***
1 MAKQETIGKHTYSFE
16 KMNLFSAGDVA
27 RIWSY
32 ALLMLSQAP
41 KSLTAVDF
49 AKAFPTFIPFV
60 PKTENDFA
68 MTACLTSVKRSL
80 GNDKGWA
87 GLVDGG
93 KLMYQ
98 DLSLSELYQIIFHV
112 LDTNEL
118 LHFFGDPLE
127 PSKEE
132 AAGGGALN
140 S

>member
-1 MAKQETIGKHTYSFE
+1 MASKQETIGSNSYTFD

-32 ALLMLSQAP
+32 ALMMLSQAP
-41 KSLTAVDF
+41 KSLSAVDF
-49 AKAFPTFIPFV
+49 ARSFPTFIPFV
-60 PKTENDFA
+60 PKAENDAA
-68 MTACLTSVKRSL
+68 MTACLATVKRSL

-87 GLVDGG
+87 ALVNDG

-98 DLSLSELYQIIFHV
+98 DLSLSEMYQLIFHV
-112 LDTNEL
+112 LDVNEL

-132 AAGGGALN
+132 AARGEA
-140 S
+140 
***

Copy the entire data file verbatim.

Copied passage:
1 MAKQETIGKHTYSFE
16 KMNLFSAGDVA
27 RIWSY
32 ALLMLSQAP
41 KSLTAVDF
49 AKAFPTFIPFV
60 PKTENDFA
68 MTACLTSVKRSL
80 GNDKGWA
87 GLVDGG
93 KLMYQ
98 DLSLSELYQIIFHV
112 LDTNEL
118 LHFFGDPLE
127 PSKEE
132 AAGGGALN
140 S

>member
-1 MAKQETIGKHTYSFE
+1 MASKQETIGSNSYTFD

-32 ALLMLSQAP
+32 ALMMLSQAP
-41 KSLTAVDF
+41 KSLSAVDF
-49 AKAFPTFIPFV
+49 ARSFPTFIPFV
-60 PKTENDFA
+60 PKAENDAA
-68 MTACLTSVKRSL
+68 MTACLATVKRSL

-87 GLVDGG
+87 ALVNDG

-98 DLSLSELYQIIFHV
+98 DLSLSEMYQLIFHV
-112 LDTNEL
+112 LDVNEL

-132 AAGGGALN
+132 AARGEA
-140 S
+140 